Lastly, don’t borrow if you don’t need it. Every year, I consider bringing micro or USP compendial testing inhouse. It would be – well – tidy to possess this capability. And every year I decide against it. This is so easy and inexpensive to outsource, there is plenty of capacity in the US for raw material testing, and bringing it in-house would never be a deciding factor for a client choosing to use Xcelience’s services. Better to let someone else do it.

BUY

Buying is enticing. Why take the time to build, with that “buy it now” button beckoning from the corner of the screen? Company shareholders want results yesterday; building takes time. Borrowing means having to play nicely in the sandbox with a partner; buying offers complete control.

But buying a company is significantly different than buying on Amazon. Where will the money come from? If you have the money in-house, so much the easier, but unless your last name is Cook (or formerly Jobs), you probably don’t have millions lying around. And buying is expensive. It’s not like buying a car, where you are buying just the metal and screws and glass, the labor, and a profit margin for the factory and dealer. You must pay not only for the bricks and mortar and inventory that you would also pay for if you were building, but also for a multiple of the company’s future earnings. An existing company has a track record and if it’s a good one, it’s going to cost you. A lot. Five to ten times the company’s profit in the current year is a reasonable price to pay. Let’s be perfectly clear: you are paying for profits not yet generated, and there’s no guarantee that those profits will continue to flow under new management.

If you don’t have the cash on hand, you will need banks or private equity. Banks are fine, but their lending potential is limited, and your balanced books may or may not be to their liking. Private Equity (PE) capitalists are better equipped to listen to the unique intricacies of a particularly exciting buying opportunity, and they offer a wealth of experience to temper your buying impulses and guide you in cutting a good deal. But they, too, have their own agendas, which include delivering three times returns to their investors within a three to five-year timeframe. These goals may conflict with your own long-term growth goals.

Buying a company is not unlike the dating scene. Many companies will flirt with you, if they know you are on the market and you’ve been building your books. Then, one day, you meet the perfect purchase. You think you are logical and rational, but your heart races, and your eyes begin to cloud. She is nothing less than perfect. You line up your financing, and make your intentions known. She has other offers on the table, and you play the game, upping your offer and adjusting your terms to secure her affections. She offers you the deal. Your heart soars, and your thoughts turn to integration.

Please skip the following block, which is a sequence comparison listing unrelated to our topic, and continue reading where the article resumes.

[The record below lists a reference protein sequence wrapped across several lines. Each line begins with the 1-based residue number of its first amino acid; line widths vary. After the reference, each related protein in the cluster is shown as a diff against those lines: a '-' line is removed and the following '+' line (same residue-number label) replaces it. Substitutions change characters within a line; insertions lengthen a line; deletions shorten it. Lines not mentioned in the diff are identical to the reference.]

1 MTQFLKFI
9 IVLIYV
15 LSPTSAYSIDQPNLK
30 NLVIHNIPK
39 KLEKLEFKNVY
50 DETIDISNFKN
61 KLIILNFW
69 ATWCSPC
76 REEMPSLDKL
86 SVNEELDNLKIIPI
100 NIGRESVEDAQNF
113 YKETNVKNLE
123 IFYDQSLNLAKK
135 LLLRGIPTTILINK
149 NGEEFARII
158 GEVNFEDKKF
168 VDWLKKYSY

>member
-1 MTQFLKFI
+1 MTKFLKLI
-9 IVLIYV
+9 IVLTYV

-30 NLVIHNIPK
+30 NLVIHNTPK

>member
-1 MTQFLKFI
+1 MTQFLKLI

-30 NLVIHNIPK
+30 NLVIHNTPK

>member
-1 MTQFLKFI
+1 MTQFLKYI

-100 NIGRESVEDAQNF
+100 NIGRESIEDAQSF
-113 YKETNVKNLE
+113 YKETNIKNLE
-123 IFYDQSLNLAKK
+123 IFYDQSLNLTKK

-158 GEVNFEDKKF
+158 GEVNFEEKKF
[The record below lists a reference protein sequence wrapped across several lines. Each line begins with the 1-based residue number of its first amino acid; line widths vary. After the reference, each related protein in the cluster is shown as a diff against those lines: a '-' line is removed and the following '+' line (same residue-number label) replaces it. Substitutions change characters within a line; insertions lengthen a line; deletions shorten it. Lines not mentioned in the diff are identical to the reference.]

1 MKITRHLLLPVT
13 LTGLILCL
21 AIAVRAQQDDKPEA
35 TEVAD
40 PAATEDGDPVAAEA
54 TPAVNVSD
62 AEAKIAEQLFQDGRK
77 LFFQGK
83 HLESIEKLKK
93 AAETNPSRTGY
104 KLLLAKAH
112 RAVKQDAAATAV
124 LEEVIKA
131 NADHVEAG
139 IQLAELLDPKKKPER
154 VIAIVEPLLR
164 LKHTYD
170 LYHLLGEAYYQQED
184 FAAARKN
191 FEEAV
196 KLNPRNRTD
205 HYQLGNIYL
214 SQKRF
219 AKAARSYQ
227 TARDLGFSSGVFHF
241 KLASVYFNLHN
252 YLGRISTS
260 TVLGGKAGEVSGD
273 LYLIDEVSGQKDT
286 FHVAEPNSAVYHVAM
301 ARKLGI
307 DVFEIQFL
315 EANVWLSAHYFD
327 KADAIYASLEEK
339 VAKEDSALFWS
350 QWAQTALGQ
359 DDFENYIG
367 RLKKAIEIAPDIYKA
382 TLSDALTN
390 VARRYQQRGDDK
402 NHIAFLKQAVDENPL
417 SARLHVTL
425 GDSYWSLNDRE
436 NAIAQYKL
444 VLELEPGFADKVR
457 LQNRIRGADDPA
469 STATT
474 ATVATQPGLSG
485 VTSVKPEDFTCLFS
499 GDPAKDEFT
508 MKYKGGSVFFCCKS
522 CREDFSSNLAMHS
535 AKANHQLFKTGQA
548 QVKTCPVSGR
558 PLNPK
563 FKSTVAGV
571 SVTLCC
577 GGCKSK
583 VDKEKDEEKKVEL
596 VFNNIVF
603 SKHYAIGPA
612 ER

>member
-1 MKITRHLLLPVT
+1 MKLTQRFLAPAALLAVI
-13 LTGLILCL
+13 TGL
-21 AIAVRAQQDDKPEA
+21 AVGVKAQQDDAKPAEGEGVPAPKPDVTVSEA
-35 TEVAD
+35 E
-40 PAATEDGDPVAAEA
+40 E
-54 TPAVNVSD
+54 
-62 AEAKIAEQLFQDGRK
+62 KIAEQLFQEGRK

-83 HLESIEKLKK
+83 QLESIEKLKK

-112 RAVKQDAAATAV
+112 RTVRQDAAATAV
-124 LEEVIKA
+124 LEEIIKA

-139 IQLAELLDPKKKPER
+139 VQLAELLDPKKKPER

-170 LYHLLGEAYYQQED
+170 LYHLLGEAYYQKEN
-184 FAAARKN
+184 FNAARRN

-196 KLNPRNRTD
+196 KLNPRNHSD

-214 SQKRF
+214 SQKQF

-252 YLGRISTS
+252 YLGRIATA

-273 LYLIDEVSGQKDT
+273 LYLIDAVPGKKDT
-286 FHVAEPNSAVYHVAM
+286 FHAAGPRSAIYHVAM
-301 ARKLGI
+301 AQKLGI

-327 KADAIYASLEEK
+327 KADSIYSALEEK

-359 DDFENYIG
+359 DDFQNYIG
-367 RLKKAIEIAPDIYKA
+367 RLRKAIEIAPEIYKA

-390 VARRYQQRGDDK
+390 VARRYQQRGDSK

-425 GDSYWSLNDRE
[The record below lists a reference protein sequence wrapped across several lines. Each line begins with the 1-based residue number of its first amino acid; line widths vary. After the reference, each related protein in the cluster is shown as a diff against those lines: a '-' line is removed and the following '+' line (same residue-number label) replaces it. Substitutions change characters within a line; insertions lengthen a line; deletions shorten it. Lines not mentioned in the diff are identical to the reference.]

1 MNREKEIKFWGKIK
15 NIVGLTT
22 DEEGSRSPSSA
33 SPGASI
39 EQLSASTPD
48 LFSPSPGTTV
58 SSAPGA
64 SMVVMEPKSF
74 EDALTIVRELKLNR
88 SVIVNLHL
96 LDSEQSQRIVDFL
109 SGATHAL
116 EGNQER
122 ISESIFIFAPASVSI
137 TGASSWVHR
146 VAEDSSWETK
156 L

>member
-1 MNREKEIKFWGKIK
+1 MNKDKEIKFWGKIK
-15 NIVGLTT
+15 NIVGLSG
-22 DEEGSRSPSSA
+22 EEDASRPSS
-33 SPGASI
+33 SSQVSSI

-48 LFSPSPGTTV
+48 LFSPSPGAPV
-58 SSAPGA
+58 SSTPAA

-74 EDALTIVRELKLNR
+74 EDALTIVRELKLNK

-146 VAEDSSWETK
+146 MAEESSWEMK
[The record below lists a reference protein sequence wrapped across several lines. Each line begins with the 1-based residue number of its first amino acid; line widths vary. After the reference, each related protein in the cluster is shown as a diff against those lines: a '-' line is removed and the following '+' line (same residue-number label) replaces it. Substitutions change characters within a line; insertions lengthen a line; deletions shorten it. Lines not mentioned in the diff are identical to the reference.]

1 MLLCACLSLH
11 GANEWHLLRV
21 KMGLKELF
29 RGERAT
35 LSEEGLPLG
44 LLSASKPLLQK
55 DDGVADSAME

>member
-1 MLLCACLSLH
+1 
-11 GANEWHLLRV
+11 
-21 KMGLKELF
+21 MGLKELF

Not so fast, young man. The first step in the deal is a LOI (Letter of Intent). That means that for 60 days (or similar), she will not entertain any other offers. In that time, you may perform a due diligence. A due diligence is when she opens her files and all the interested parties in the deal swarm over her to ascertain if everything she said in the flirting stages is as it was said to be. Unexpected things will come to light; they always do. Many of the income streams that she said were ongoing may turn out to be one-time sources of income that are going off patent. You may still love her and be determined that two can live cheaper than one, but your PE is turned off. As the nascent deal collapses, you must, with trembling hands and broken heart, break up and return to the dating scene.

Still, at the risk of being trite, it is better to have loved and lost”¦ and if buying is your best choice, you must get out there again until you find your soul mate.

Patheon’s purchase of Banner Pharmacaps was an excellent match that will make Patheon one of the largest soft gel companies in the world. Patheon had tried for years to build its own soft gel business called P-gels, advertising heavily to support the fledgling brand. It was a good strategy for a commercial firm. Soft gels are hard to make and never a good choice for early clinical development. It’s hard to say why P-gels didn’t take off – it might have been internal competition for resources, lack of internal expertise in making them, or even lack of marketing prowess in the face of Catalent’s market dominance. Internal build wasn’t cutting it. Then, in what appeared to be a last-ditch effort to save the strategy, they purchased Banner, and Patheon was catapulted into a position of market leadership. I give this purchase two thumbs up.